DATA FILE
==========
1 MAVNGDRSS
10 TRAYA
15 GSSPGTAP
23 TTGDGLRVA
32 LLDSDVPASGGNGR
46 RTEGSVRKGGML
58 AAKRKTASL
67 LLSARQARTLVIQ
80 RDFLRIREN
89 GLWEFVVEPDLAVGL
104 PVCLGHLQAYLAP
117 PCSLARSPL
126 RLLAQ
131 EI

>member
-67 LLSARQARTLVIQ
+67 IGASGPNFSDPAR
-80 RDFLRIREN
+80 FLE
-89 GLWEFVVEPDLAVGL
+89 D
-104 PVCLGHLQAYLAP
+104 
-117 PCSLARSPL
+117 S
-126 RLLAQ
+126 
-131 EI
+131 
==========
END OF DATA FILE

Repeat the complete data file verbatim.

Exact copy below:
1 MAVNGDRSS
10 TRAYA
15 GSSPGTAP
23 TTGDGLRVA
32 LLDSDVPASGGNGR
46 RTEGSVRKGGML
58 AAKRKTASL
67 LLSARQARTLVIQ
80 RDFLRIREN
89 GLWEFVVEPDLAVGL
104 PVCLGHLQAYLAP
117 PCSLARSPL
126 RLLAQ
131 EI

>member
-67 LLSARQARTLVIQ
+67 IGASGPNFSDPAR
-80 RDFLRIREN
+80 FLE
-89 GLWEFVVEPDLAVGL
+89 D
-104 PVCLGHLQAYLAP
+104 
-117 PCSLARSPL
+117 S
-126 RLLAQ
+126 
-131 EI
+131 